More than three years since his arrest, a former East Texas nurse will go to trial this morning on charges of killing four patients at a Tyler hospital.
William George Davis, 37, of Hallsville is charged with capital murder of multiple people after police said he intentionally and knowingly introduced air into patients’ arterial systems while he was a nurse at Christus Trinity Mother Frances Louis and Peaches Owen Heart Hospital in Tyler, causing their deaths, according to 2018 and 2021 indictments.
The victims named in the documents are John Lafferty, Ronald Clark, Christopher Greenaway and Joseph Kalina.
Smith County District Attorney Jacob Putman said the presentation of evidence and witness testimony is expected to last four to six weeks.
Davis has been in the Smith County Jail since his April 2018 arrest on a bond of $8.75 million. He has been indicted on charges of capital murder, murder and five counts of aggravated assault with a deadly weapon.
Officials believe Davis purposefully injected air into arterial lines of patients who were recovering from heart surgery. These injections caused the patients to have stroke-like symptoms.
Davis worked for Christus Mother Frances Hospital in Tyler for five years and was fired Feb. 15, 2018, about a week after hospital officials shared their concerns with police.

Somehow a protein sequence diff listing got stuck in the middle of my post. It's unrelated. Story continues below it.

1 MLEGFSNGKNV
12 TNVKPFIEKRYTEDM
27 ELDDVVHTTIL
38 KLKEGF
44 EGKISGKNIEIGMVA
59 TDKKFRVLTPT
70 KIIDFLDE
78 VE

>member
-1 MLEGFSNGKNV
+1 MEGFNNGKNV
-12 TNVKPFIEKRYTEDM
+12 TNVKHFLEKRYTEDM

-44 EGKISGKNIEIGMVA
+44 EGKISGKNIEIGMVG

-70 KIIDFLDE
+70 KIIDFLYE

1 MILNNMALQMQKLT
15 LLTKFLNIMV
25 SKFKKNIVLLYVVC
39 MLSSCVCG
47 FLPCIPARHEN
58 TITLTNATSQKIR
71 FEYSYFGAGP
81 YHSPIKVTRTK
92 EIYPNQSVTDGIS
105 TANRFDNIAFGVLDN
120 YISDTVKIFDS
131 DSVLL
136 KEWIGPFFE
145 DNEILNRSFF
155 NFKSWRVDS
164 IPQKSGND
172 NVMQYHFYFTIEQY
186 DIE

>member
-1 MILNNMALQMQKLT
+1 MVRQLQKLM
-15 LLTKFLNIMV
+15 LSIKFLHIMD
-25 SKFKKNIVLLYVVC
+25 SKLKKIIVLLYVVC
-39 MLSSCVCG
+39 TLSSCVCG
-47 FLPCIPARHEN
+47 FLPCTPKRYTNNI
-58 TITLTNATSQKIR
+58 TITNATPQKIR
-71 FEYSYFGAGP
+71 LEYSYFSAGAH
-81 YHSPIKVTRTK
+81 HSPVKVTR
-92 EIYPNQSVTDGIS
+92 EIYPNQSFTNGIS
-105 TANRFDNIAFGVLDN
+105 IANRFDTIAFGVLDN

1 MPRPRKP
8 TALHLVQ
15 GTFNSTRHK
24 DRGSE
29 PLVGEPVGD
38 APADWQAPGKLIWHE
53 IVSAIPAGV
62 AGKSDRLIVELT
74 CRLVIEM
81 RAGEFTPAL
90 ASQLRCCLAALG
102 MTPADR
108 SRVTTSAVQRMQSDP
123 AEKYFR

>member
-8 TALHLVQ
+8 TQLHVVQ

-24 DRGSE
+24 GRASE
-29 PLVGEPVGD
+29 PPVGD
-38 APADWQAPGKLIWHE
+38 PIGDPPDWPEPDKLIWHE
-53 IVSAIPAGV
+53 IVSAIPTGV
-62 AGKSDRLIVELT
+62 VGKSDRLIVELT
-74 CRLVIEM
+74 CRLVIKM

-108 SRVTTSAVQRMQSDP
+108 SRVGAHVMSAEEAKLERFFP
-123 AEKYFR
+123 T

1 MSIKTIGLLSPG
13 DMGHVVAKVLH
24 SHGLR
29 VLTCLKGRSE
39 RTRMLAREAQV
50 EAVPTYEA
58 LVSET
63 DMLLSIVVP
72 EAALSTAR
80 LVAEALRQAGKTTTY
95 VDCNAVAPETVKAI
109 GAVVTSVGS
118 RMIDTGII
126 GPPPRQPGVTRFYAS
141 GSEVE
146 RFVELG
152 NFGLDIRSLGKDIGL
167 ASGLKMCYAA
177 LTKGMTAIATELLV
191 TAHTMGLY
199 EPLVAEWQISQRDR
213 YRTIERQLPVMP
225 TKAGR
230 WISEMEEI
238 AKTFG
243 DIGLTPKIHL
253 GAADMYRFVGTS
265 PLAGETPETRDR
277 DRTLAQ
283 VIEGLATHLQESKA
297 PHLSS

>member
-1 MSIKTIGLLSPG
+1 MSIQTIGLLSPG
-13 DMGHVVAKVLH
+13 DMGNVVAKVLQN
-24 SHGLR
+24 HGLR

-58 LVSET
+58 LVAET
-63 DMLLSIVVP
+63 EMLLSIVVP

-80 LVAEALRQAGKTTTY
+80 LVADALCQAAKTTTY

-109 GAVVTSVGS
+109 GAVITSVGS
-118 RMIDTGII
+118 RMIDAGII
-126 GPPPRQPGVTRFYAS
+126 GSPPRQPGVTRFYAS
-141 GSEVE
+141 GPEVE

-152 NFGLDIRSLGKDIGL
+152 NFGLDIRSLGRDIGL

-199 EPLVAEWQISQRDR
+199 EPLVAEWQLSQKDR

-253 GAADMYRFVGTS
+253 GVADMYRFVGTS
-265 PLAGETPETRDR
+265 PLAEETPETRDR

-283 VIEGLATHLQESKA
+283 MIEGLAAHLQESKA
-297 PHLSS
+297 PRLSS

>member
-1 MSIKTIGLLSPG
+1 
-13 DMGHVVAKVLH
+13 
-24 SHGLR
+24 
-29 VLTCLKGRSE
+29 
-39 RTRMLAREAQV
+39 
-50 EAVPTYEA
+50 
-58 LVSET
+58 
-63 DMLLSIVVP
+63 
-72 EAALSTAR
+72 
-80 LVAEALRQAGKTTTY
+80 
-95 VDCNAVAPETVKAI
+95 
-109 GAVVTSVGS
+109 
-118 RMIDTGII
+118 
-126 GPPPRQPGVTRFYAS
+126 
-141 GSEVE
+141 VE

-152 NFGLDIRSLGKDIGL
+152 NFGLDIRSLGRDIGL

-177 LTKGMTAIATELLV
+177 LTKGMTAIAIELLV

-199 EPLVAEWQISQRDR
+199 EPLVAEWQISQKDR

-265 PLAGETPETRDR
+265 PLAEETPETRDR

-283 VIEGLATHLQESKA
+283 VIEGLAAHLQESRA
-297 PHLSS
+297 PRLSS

If found guilty of capital murder, a person either faces the death penalty or life in prison. In 2020, the Smith County District Attorney’s Office announced it intends to seek the death penalty in Davis’ case.
The indictment related to Kalina’s death was originally listed in connection with an aggravated assault with a deadly weapon charge in Davis’ case. Now, according to the recent indictment, on or about Jan. 25, 2018, Davis caused the death of Kalina by “introducing air into (Kalina’s) arterial system.”
The aggravated assault charges stem from accusations of causing injuries to Gary Parker, James Wages, Pamela Henderson and Rickie Glenn, other patients at the hospital who were at times in Davis’ care, according to indictments.
According to the arrest affidavit, hospital security footage showed Davis entering the room of three patients who suffered from stroke-like symptoms within minutes after he left their room.
Tyler police investigators used employee records to determine Davis was the only nurse assigned consistently to the Cardiovascular Intensive Care Unit during each of the incidents, the affidavit stated.
Davis’ nursing license was suspended during a meeting in March 2018 in Austin, according to a Texas Board of Nursing order.
Before coming to Mother Frances in Tyler, Davis worked for Christus Good Shepherd Medical Center in Longview from 2011 to 2013. Arrest affidavits show the offenses all occurred at Christus Mother Frances.